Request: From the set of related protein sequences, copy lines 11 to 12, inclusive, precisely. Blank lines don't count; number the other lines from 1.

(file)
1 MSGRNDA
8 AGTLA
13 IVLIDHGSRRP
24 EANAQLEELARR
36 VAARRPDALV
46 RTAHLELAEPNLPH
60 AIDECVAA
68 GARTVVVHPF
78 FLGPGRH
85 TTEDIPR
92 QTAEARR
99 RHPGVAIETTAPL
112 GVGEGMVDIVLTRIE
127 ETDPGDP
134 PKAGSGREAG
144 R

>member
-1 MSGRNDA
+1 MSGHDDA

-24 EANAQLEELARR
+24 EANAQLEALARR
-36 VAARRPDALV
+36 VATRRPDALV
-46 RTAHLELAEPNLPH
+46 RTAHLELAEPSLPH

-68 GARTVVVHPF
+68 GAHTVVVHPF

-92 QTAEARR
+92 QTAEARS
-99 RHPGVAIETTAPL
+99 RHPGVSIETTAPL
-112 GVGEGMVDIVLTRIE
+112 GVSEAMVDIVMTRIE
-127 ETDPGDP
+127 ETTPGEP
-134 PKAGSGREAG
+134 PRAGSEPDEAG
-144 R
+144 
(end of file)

92 QTAEARR
99 RHPGVAIETTAPL